Theodore Melfi’s Hidden Figures (2017) is an inspiring account of overlooked superheroism which never underestimates the power of the uplift. Set in 1961, it stars Taraji P. Henson, Octavia Spencer, and Janelle Monáe, respectively, as Katherine Johnson, Dorothy Vaughan, and Mary Jackson, African-American women working under the employ of NASA. Best friends made separate by age and professional duty, they nonetheless line up in their determination to overcome the limitations placed on them by a decidedly unequal society and in their working together to help launch astronaut John Glenn (Glen Powell) into orbit. Over the course of the movie do all climb over the mountains set in front of them by flagrant unbelievers.
And the film is as straightforward as that: Hidden Figures, sweet without being saccharine, is a story which takes pride in its many real-life triumphs, in its startling ability to tug the heartstrings and its offhanded way of eliciting grins without a drop of manipulation. Standing as Melfi’s second feature, preceded by 2014’s likable St. Vincent, Hidden Figures takes the easy-going crowd-pleasing elements of its predecessor and brings a newfound weight to them. Here, every victory sings; every tell-off soars. This is the kind of popcorn entertainment that makes you cheer.
But unlike, say, The Help (2011), Hidden Figures is sensitive toward its culturally asymmetrical setting and refrains from overtly romanticizing the major issues faced by its characters. Johnson, Vaughan, and Jackson are luminous, perceptive women, but in the face of the society in which they live are they intellectually undermined, perpetually having to prove themselves in a man’s (specifically, a white man’s) world.
Johnson, shy but stormy when need be, is a gifted mathematician working under the Space Task Group, forever the smartest person in the room but always treated as an inferior facet as a result of her skin color and her gender. Vaughan, head of NASA’s segregated West Area Computers sector, is so used to explaining her vocational role to disbelieving ears that she might as well deliver an automated message when the moment's appropriate. And Jackson, a gutsy crackerjack, readily excels at work but is pushed back by undervalue that comes to a head when employers demand she take local night courses to “enhance” the vast knowledge she can already proudly call hers.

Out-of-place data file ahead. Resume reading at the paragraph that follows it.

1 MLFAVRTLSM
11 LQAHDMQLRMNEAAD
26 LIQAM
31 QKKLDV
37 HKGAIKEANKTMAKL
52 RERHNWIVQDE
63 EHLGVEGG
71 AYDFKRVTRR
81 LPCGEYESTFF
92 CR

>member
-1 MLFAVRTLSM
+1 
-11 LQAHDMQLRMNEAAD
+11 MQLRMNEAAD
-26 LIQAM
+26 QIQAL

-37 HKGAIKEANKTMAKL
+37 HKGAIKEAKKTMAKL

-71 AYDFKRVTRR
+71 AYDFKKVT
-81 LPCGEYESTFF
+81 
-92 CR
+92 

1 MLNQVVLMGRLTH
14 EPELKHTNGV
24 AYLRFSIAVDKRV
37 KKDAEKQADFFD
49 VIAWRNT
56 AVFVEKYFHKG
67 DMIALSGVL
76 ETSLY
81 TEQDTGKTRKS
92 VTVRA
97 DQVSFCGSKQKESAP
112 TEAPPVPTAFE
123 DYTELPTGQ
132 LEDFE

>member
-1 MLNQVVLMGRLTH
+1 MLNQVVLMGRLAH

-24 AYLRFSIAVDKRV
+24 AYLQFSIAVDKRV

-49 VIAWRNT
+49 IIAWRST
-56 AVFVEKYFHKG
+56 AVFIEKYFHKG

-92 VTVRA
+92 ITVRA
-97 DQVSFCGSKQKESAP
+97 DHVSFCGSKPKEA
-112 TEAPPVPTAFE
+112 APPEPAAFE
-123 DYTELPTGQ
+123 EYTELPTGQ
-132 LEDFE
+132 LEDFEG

And because the story behind them is inexorably heartwarming, the basic joys of Hidden Figures simply lie in watching these lovable women get ahead. The actresses playing them make compassion easy to feel. Henson is profoundly moving, especially because she’s forced to abandon her passivity for the sake of advocating for herself. (A scene where she vents in frustration to her employer, played by a terrific Kevin Costner, is enough to ensure Academy attention.) Spencer, despite the fact that her Vaughan remains more simplistically supporting in comparison to the more fully formed Henson, carries an aura of otherworldly sensibility that makes her continuously primed to steal scenes. And Monáe, better known for her innovative musical career, is a revelation (also in last year’s critically acclaimed Moonlight) with a knack for the one-liner and the impassioned monologue.
Hidden Figures is one of the more enlivening movies of the year, and there’s a certain comfort to be had in a smartly made feature that’s unapologetically genial. Chance of award sweeping come Oscar time is questionable – voters recurringly tend to pick favorites with a tragic air – but with the sum of its parts so appealing, inevitable is its future positioning as a classic. B+